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Analysts Forecast Economic Growth for 2015

Economic Growth for 2015Signs increasingly point to economic momentum building in the coming year, according to economists at TD Bank.

In a forecast put out Thursday, the bank's economics team calls for economic growth of 3.0 percent in 2015 following average growth of 2.2 percent this year.

"Job growth is gaining speed and confidence is rising," said Craig Alexander, chief economist at TD. "The strength in job growth will support consumer spending and energize housing demand, shifting the economy into third gear."

Despite slower growth early in the year and a disappointing showing in August, the labor market managed to add more than 1.7 million jobs in 2014's first eight months, coming in at 300,000 more than average over the previous three years as payrolls kept up a steady streak of monthly gains above 200,000.

At the same time, businesses continue to report increased job openings and growing confidence in the economic recovery.

"This bodes well for future job and income growth," Alexander said. "Over time, the level of job openings will translate into higher wages and higher employment. We expect average monthly job growth to exceed 200,000 over the next year, continuing on the strong trend observed so far this year."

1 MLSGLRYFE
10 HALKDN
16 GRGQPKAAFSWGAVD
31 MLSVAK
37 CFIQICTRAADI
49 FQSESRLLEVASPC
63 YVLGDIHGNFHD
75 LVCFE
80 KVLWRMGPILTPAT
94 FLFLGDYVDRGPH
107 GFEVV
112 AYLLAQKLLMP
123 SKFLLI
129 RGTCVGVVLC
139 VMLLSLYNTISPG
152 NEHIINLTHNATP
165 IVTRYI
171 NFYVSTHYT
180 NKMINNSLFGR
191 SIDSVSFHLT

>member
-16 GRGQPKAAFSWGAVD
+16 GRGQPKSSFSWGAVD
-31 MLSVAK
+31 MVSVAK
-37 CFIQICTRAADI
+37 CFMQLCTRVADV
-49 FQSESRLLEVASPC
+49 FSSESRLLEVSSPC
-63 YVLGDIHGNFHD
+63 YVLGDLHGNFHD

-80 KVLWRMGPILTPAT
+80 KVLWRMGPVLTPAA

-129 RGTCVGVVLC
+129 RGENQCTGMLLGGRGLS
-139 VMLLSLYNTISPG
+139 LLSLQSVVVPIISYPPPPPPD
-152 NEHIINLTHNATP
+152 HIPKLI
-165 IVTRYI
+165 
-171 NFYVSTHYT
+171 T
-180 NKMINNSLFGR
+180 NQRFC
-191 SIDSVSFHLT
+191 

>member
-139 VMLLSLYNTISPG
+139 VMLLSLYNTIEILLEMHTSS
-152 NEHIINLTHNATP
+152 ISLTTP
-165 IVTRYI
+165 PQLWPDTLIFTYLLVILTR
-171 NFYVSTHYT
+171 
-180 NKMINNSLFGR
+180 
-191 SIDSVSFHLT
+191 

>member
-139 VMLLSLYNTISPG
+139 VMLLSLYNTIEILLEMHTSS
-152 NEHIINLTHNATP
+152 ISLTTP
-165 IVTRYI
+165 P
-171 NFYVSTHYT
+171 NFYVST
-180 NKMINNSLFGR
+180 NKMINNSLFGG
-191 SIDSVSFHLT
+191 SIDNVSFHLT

With improvements in labor and income expected to continue, TD says both consumer spending and household formations are set to benefit, especially as homeowners shake off the shock of the housing crash and financial meltdown.

TD's forecast comes the same week as Fannie Mae's more subdued September outlook, which calls for GDP growth at an annual rate of 2.0 percent this year and 2.5 percent in 2015. The mortgage giant is also slightly less bullish on employment, predicting an unemployment rate of 5.8 percent by the end of 2015 compared to TD's 5.5 percent estimate.

TD also gave its view on the direction of the Federal Reserve's short-term rate policy, predicting the central bank will begin its hiking cycle by mid-2015, bringing the federal funds rate up to 0.75 percent by the end of the year—in line with investor projections but in contrast with the Fed's expectation of 1 percent.

About Author: Tory Barringer

Tory Barringer began his journalism career in early 2011, working as a writer for the University of Texas at Arlington's student newspaper before joining the DS News team in 2012. In addition to contributing to DSNews.com, he is also the online editor for DS News' sister publication, MReport, which focuses on mortgage banking news.
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